Your Rights When Buying Funeral Goods and Services
This article, published by the Federal Trade Commission, is a straightforward guide to your rights. Don't die before you read it!
Paying Final Respects: Your Rights When Buying Funeral Goods & Services
When a loved one dies, grieving family members and friends often are confronted with dozens of decisions about the funeral — all of which must be made quickly and often under great emotional stress.
What kind of funeral should it be? What funeral provider should you use? Should you bury or cremate the body, or donate it to science? What are you legally required to buy? What about the availability of environmentally friendly or “green” burials? What other arrangements should you plan? And, practically, how much is it all going to cost?
Each year, people grapple with these and many other questions as they spend billions of dollars arranging funerals for family members and friends.
Many funeral providers offer various “packages” of goods and services that make up different kinds of funerals. The Federal Trade Commission, the nation’s consumer protection agency, wants you to know that when you arrange for a funeral, you have the right to buy goods and services separately. That is, you do not have to accept a package that may include items you do not want.
The Funeral Rule
The Funeral Rule, enforced by the FTC, makes it possible for you to choose only those goods and services you want or need and to pay only for those you select, whether you are making arrangements when a death occurs or in advance. The Rule allows you to compare prices among funeral homes, and makes it possible for you to select the funeral arrangements you want at the home you use. (The Rule does not apply to third-party sellers, such as casket and monument dealers, or to cemeteries that lack an on-site funeral home.)
The Funeral Rule gives you the right to:
- Buy only the funeral arrangements you want. You have the right to buy separate goods (such as caskets) and services (such as embalming or a memorial service). You do not have to accept a package that may include items you do not want.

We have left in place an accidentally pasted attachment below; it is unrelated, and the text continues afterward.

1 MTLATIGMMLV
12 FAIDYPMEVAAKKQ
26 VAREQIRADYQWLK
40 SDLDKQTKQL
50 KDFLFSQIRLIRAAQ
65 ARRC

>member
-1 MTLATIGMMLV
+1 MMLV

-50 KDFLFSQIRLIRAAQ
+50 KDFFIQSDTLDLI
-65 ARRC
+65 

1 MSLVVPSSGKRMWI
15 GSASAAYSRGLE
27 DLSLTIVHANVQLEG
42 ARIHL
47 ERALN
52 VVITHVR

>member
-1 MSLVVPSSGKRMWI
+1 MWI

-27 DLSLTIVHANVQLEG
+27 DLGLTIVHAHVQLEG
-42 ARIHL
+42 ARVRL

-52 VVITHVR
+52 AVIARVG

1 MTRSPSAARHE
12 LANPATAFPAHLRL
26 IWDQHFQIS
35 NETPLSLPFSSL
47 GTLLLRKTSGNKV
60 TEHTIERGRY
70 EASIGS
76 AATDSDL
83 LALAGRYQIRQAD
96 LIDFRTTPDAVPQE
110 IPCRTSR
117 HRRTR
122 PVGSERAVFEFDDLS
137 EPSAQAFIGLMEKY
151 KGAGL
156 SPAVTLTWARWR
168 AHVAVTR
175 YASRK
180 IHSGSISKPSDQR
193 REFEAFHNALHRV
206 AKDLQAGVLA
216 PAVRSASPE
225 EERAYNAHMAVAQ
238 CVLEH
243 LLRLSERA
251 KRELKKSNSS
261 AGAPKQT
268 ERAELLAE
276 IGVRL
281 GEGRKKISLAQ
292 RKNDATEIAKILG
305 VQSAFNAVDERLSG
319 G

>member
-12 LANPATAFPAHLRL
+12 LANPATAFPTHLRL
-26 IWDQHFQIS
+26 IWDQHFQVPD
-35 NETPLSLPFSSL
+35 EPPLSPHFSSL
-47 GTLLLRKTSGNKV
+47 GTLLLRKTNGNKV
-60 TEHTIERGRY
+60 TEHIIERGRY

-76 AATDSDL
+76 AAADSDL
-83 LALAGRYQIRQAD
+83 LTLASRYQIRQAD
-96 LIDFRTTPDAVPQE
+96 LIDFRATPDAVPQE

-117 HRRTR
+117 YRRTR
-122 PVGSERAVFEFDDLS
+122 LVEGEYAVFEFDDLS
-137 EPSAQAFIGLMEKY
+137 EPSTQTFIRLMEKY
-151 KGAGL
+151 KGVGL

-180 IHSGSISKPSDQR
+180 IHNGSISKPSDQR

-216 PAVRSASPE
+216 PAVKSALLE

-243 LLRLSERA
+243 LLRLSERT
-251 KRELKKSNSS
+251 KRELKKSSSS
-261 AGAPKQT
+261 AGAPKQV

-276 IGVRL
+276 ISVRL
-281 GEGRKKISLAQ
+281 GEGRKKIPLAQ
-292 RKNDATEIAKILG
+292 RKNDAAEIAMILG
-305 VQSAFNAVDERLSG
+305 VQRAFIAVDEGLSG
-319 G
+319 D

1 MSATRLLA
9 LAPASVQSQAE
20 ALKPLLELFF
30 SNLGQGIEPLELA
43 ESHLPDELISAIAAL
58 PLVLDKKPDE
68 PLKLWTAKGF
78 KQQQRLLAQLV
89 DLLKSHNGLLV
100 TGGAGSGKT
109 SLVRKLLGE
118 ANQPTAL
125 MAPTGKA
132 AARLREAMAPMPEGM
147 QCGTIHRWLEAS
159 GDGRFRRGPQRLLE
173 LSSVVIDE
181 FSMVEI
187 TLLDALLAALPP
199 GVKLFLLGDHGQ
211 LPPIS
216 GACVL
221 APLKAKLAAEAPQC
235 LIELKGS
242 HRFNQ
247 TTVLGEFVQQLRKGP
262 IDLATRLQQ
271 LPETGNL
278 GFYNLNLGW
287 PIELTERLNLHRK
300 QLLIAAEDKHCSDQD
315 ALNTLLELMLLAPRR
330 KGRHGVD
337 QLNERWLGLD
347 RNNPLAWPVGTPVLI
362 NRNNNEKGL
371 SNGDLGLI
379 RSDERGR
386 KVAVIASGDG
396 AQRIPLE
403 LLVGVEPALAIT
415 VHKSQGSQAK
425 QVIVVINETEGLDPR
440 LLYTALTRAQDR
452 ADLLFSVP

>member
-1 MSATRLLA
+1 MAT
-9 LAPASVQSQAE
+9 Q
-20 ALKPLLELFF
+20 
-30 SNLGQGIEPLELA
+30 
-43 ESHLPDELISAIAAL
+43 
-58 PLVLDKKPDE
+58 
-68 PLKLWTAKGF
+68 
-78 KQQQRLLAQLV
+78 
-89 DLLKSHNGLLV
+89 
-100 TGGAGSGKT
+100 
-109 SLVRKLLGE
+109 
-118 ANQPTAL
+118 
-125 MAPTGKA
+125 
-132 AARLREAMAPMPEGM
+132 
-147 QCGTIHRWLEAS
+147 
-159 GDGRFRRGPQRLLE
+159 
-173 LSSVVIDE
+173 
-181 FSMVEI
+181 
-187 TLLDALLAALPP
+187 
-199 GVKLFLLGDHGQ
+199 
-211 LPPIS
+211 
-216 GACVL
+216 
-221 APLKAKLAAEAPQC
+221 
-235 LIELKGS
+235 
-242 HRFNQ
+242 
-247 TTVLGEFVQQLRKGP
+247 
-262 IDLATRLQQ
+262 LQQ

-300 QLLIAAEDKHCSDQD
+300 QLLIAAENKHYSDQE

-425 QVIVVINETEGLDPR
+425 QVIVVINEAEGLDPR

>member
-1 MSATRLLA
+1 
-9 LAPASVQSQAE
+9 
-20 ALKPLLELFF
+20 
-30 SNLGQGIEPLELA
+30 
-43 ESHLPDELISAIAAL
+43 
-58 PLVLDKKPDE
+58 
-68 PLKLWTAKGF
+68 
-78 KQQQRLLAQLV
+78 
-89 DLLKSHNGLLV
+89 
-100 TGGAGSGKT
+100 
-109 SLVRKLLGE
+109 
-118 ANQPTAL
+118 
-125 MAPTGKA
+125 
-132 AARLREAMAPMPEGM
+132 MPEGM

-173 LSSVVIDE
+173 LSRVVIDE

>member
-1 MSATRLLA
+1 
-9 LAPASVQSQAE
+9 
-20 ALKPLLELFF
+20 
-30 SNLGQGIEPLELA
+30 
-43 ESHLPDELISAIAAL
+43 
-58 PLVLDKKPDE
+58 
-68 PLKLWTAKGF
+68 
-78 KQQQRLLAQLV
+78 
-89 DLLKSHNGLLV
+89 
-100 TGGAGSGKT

- Get price information on the telephone. Funeral directors must give you price information on the telephone if you ask for it. You don’t have to give them your name, address or telephone number first. Although they are not required to do so, many funeral homes mail their price lists, and some post them online.
- Get a written, itemized price list when you visit a funeral home. The funeral home must give you a General Price List (GPL) that is yours to keep. It lists all the items and services the home offers, and the cost of each one.
- See a written casket price list before you see the actual caskets. Sometimes, detailed casket price information is included on the funeral home’s GPL. More often, though, it’s provided on a separate casket price list. Get the price information before you see the caskets, so that you can ask about lower-priced products that may not be on display.
- See a written outer burial container price list. Outer burial containers are not required by state law anywhere in the U.S., but many cemeteries require them to prevent the grave from caving in. If the funeral home sells containers, but doesn’t list their prices on the GPL, you have the right to look at a separate container price list before you see the containers. If you don’t see the lower-priced containers listed, ask about them.
- Receive a written statement after you decide what you want, and before you pay. It should show exactly what you are buying and the cost of each item. The funeral home must give you a statement listing every good and service you have selected, the price of each, and the total cost immediately after you make the arrangements.
- Get an explanation in the written statement you receive from the funeral home that identifies and describes any legal, cemetery or crematory requirement that compels the purchase of any funeral goods or services for which you are being charged.
- Use an “alternative container” instead of a casket for cremation. No state or local law requires the use of a casket for cremation. A funeral home that offers cremations must tell you that alternative containers are available, and must make them available. They might be made of unfinished wood, pressed wood, fiberboard, or cardboard.
- Provide the funeral home with a casket or urn you purchase elsewhere. The funeral provider cannot refuse to handle a casket or urn you bought online, at a local casket store, or somewhere else — or charge you a fee to do it. The funeral home cannot require you to be there when the casket or urn is delivered to them.